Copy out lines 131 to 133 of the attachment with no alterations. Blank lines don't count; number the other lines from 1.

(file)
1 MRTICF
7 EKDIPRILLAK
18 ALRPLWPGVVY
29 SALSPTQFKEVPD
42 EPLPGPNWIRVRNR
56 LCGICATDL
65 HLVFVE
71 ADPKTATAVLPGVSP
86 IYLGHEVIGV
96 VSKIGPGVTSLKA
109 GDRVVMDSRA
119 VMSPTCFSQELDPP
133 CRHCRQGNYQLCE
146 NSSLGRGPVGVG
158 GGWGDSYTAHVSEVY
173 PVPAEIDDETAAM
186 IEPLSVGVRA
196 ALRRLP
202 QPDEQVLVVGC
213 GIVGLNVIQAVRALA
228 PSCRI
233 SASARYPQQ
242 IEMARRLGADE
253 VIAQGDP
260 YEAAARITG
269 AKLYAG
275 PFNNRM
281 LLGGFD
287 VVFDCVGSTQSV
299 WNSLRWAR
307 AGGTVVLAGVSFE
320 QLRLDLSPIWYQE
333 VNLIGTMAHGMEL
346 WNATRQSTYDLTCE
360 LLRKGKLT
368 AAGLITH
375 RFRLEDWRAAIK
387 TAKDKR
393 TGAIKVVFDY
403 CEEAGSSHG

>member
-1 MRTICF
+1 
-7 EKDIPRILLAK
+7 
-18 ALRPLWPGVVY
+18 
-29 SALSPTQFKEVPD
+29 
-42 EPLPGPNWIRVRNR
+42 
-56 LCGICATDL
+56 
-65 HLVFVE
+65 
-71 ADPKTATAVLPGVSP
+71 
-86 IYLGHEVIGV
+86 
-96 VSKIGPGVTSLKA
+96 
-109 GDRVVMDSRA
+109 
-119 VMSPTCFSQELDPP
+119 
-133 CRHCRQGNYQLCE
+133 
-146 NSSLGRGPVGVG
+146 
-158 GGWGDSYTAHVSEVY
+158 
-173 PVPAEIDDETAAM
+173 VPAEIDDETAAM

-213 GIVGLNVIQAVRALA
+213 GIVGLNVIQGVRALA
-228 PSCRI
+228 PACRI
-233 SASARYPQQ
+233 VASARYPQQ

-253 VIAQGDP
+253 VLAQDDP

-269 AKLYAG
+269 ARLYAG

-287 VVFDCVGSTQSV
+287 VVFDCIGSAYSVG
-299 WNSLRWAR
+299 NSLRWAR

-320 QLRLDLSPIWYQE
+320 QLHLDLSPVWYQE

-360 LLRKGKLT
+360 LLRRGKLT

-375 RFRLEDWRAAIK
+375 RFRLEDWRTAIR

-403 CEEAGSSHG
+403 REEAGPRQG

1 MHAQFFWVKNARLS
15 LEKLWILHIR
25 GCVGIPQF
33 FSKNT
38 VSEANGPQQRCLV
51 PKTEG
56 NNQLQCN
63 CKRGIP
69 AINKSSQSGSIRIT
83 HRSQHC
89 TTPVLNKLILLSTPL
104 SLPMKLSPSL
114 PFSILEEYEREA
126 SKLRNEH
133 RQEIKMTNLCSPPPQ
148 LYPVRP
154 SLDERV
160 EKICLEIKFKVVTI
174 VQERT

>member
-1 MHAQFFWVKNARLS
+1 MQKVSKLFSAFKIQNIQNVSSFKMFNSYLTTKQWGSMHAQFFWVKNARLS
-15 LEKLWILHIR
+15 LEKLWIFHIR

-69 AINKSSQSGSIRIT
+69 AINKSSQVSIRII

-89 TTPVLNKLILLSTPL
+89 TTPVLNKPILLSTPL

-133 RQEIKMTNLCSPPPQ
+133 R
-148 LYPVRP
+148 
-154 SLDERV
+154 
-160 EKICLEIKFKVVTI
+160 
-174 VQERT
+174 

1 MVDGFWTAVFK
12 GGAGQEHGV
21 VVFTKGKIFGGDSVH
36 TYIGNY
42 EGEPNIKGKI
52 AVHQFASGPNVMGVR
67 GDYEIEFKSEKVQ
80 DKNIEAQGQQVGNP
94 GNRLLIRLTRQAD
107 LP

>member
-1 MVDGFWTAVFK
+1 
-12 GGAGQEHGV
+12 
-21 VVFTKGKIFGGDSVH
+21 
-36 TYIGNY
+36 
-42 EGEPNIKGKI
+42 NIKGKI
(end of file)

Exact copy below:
+160 
-174 VQERT
+174 